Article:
What is driving this increase in suicide? An NIMH-Army collaboration, the Army Study to Assess Risk and Resilience in Soldiers (Army STARRS), has been reviewing recent suicides, as well as mounting a prospective study of new and active duty soldiers, to answer this question. The results from reviewing 389 suicide deaths defy any simple or single explanation. There has been an understandable tendency to attribute the increasing rate to the rigors of a continuing war, with many soldiers experiencing multiple deployments and many affected by post traumatic stress disorder and traumatic brain injury. The risk for suicide has risen for all soldiers, regardless of whether they have been deployed, but the data show that a soldier’s risk for suicide is greatest while deployed. Army STARRS, modeled on the Framingham Heart Study, is still in its early phase, but over 17,000 soldiers have now enrolled. We expect that the prospective study can build on these retrospective results to define risk factors for suicide, just as the Framingham study identified risk factors for cardiovascular disease….

By Thomas Insel, M.D.
NIMH Director

Mental Illness Defined as Disruption in Neural Circuits

It has become an NIMH mantra to describe mental disorders as brain disorders. What does this mean? Is it accurate to group schizophrenia, depression, and ADHD together with Alzheimer’s disease, Parkinson’s disease, and Huntington’s disease? Is a neurologic approach to mental disorders helpful or does this focus on the brain lead to less attention to the mind?

First, mental disorders appear to be disorders of brain circuits, in contrast to classical neurological disorders in which focal lesions are apparent. By analogy, heart disease can involve arrhythmias or infarction (death) of heart muscle. Both can be fatal, but the arrhythmia may not have a demonstrable lesion. In past decades, there was little hope of finding abnormal brain circuitry beyond the coarse approach of an EEG, which revealed little detail about regional cortical function. With the advent of imaging techniques like PET, fMRI, MEG, and high resolution EEG, we can map the broad range of cortical function with high spatial and temporal resolution. For the first time, we can study the mind via the brain. Mapping patterns of cortical activity reveals mechanisms of mental function that are just not apparent by observing behavior….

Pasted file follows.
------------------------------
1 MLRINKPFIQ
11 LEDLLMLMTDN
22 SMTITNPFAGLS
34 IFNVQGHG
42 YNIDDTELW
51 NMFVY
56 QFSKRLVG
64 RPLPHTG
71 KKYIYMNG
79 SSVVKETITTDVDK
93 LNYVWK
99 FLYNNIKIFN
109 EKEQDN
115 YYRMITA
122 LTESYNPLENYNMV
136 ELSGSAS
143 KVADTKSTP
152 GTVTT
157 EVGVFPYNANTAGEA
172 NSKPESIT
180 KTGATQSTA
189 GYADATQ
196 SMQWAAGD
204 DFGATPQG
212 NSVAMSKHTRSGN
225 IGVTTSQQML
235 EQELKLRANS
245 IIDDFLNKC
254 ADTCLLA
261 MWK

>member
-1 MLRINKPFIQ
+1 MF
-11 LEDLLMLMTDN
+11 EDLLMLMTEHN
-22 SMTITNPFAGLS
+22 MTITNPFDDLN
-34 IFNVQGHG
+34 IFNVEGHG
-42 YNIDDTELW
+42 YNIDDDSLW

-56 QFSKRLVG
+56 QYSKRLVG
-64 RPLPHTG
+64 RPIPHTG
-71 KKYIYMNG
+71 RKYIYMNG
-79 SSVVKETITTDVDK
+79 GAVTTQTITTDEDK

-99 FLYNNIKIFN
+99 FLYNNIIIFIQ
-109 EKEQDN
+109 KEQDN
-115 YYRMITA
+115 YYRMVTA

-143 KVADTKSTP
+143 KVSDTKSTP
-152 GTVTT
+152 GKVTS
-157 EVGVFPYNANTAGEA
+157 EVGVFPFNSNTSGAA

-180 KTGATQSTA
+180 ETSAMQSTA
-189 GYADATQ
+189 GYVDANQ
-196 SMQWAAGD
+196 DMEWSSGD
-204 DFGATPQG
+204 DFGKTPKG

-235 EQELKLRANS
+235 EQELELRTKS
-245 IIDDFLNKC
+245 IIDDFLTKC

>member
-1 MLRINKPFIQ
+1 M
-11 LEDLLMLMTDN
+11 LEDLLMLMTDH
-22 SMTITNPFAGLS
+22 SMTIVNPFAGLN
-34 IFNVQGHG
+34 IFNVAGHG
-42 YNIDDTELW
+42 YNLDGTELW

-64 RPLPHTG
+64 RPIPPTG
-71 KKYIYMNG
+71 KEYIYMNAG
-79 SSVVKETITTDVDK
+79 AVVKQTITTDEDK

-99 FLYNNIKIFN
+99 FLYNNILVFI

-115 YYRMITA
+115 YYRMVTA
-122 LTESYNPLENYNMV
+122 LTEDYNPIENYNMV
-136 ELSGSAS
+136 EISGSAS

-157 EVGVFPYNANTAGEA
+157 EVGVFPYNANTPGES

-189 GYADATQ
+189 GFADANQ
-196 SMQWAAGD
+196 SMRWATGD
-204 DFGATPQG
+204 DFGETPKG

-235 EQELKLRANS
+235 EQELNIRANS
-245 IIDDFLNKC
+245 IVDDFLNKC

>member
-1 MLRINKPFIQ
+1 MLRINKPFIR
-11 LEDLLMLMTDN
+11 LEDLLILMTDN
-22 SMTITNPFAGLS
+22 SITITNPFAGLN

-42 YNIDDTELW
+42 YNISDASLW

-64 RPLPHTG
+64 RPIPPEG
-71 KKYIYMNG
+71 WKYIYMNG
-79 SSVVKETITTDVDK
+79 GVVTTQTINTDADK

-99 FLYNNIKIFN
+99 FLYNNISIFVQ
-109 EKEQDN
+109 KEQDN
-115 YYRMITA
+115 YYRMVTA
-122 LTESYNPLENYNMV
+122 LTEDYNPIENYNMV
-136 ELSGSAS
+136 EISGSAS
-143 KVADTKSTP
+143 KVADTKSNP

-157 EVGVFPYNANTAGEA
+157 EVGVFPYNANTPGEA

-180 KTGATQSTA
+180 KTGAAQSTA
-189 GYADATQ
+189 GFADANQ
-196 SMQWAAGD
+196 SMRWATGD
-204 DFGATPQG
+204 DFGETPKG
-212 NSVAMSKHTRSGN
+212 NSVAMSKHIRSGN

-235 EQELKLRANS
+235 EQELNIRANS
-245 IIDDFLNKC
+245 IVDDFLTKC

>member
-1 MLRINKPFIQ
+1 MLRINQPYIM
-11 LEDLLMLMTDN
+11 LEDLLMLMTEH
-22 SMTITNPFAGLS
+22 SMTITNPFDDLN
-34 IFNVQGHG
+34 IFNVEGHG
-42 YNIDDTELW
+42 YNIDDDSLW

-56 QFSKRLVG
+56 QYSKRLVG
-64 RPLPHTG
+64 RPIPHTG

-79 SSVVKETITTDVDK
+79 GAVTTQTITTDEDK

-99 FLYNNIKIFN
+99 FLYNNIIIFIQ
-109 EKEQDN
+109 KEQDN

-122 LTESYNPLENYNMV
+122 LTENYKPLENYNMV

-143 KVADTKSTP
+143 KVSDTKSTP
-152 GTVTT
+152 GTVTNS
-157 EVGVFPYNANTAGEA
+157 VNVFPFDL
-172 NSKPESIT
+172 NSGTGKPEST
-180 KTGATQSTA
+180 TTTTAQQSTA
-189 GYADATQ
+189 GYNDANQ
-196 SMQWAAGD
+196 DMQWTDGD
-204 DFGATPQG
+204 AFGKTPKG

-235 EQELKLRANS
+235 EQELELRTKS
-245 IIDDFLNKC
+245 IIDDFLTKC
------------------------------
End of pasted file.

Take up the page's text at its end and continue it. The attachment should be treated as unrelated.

By Thomas Insel, M.D.
NIMH Director

NIMH RAISE Project Makes Progress as Teams Refine Research Approaches

Researchers continue to make progress in the NIMH Recovery After an Initial Schizophrenia Episode (RAISE) Project, which seeks to intervene at the earliest stages of illness in order to prevent long term disability. Recent refinements to the two RAISE studies will ensure that RAISE continues efficiently, and generates results that will be relevant to consumers and health care policy makers.

The RAISE Early Treatment Program (ETP), led by John Kane, M.D., of the Feinstein Institute for Medical Research in Manhasset, NY, is now conducting a full-scale, randomized controlled trial comparing two different ways of providing treatment to people experiencing the early stages of schizophrenia and related disorders. Both types of treatment emphasize early intervention but feature different approaches for initiating and coordinating care. Treatment may include personalized medication treatment, individual resiliency training, and supportive services, such as family psychoeducation and education or employment assistance. A total of 34 study locations are scattered throughout the nation and are currently recruiting patients. ETP plans to recruit at least 400 patients for the study for up to two years of treatment and evaluation….

By Colleen Labbe
NIMH Press Office

New Neurons in Adult Brain Buffer Stress

New neurons growing in the adult brain help buffer the effects of stress, according to a new study in mice. Previous research has suggested that the growth of new neurons, or neurogenesis, in adults is involved in recovery from depression. This work provides evidence that loss of new neurons plays a role in the development of depression and suggests that the stress response is the link between adult neurogenesis and depressive illness….

By Charlotte Armstrong
NIMH Press Office